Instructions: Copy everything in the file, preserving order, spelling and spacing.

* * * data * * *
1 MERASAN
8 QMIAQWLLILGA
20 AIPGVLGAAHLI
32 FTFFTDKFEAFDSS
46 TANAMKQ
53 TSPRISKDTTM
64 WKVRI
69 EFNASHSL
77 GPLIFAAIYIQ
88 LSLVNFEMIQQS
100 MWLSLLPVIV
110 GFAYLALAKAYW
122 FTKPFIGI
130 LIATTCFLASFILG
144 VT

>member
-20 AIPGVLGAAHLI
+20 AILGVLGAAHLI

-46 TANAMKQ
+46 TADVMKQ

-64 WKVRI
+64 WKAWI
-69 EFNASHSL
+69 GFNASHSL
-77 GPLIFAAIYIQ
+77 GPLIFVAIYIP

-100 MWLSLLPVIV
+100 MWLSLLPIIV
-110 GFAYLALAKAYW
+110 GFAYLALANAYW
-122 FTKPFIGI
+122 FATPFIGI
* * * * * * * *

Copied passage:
1 MERASAN
8 QMIAQWLLILGA
20 AIPGVLGAAHLI
32 FTFFTDKFEAFDSS
46 TANAMKQ
53 TSPRISKDTTM
64 WKVRI
69 EFNASHSL
77 GPLIFAAIYIQ
88 LSLVNFEMIQQS
100 MWLSLLPVIV
110 GFAYLALAKAYW
122 FTKPFIGI
130 LIATTCFLASFILG
144 VT

>member
-20 AIPGVLGAAHLI
+20 AILGVLGAAHLI

-46 TANAMKQ
+46 TADVMKQ

-64 WKVRI
+64 WKAWI
-69 EFNASHSL
+69 GFNASHSL
-77 GPLIFAAIYIQ
+77 GPLIFVAIYIP

-100 MWLSLLPVIV
+100 MWLSLLPIIV
-110 GFAYLALAKAYW
+110 GFAYLALANAYW
-122 FTKPFIGI
+122 FATPFIGI